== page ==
Robocom asserts that Harris is now "desperately and unsuccessfully" trying to replace Mr. Austin as project manager, and argues that Harris's action amounts to an admission that Mr. Austin is not qualified. As post- award personnel substitutions are a matter of contract administration which our Office does not consider, see 4 C.F.R. Sec. 21.3(m)(1); Pan Am World Servs., Inc., supra, we will not review the reasons for Harris's alleged attempt to replace Mr. Austin. The only issues for consideration here are whether Harris properly represented Mr. Austin's qualifications and whether the Navy properly evaluated them; based on the record, we find no evidence of misrepresentation or misevaluation. This being the case, we have no basis to conclude that the evaluation based on the information Harris furnished was unreasonable. Other Key Personnel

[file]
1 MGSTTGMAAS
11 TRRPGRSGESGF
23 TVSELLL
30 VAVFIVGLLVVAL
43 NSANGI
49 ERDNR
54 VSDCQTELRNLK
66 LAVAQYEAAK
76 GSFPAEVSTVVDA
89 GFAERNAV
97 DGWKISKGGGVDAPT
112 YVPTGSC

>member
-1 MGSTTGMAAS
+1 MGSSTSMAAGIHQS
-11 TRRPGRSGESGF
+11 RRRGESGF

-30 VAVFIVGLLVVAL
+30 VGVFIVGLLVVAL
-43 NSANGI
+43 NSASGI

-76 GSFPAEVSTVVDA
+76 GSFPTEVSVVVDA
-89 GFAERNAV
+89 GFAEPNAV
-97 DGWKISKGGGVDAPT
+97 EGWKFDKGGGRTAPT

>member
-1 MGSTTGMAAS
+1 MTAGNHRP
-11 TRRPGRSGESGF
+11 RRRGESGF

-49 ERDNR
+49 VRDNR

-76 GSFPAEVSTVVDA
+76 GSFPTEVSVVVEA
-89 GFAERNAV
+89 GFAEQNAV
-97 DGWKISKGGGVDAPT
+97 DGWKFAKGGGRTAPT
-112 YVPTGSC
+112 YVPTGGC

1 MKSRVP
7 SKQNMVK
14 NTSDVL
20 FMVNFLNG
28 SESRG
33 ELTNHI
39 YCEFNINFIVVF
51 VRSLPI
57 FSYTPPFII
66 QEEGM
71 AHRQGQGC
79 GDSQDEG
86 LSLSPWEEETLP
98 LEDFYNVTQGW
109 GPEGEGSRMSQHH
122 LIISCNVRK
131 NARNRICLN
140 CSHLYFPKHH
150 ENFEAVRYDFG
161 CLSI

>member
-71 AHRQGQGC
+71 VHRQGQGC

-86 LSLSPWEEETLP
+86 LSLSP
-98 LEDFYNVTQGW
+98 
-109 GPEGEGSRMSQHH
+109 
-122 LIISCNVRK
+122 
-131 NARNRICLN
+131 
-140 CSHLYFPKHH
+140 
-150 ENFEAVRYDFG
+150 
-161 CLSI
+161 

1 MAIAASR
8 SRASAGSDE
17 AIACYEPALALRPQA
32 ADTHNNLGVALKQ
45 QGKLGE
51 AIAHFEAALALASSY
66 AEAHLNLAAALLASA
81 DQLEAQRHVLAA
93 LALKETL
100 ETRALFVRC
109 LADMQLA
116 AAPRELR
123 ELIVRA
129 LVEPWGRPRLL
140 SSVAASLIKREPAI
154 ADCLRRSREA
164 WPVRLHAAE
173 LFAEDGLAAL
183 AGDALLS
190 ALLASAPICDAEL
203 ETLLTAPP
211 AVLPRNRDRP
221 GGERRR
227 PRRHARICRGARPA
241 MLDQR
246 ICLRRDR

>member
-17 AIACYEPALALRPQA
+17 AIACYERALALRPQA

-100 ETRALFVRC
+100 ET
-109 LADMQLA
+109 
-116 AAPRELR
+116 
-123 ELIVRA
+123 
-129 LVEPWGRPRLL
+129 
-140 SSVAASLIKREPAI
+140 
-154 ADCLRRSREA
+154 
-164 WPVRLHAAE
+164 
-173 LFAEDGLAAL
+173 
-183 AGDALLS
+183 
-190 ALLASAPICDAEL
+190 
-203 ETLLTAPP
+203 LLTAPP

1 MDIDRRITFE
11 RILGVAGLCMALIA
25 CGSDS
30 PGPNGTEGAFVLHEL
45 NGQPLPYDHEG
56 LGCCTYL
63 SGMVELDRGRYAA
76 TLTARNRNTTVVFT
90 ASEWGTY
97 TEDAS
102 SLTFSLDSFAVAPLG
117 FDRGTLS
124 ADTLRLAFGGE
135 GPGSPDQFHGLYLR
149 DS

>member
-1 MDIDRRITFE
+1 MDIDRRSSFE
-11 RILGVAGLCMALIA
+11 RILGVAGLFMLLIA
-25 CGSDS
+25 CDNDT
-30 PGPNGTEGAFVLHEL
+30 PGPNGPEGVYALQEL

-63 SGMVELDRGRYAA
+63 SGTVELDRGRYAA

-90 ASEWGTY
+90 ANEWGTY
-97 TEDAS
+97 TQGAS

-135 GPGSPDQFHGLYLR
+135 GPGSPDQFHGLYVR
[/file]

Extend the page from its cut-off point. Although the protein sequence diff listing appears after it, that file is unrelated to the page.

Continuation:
Robocom also maintains that Harris misrepresented the availability of certain key personnel, and failed to acknowledge that other proposed personnel would refuse to accept positions under the contract because the positions allegedly involved reduced fringe benefits. In support of this argument, Robocom alleges that only 4 of the 27 key personnel Harris proposed ultimately accepted positions under the contract after award. Alternatively, Robocom asserts that the Navy should have found Harris's proposal technically unacceptable under the personnel resources factor because its below-cost proposal would mean reduced fringe benefits for the proposed personnel, who would consequently refuse to accept positions under the contract.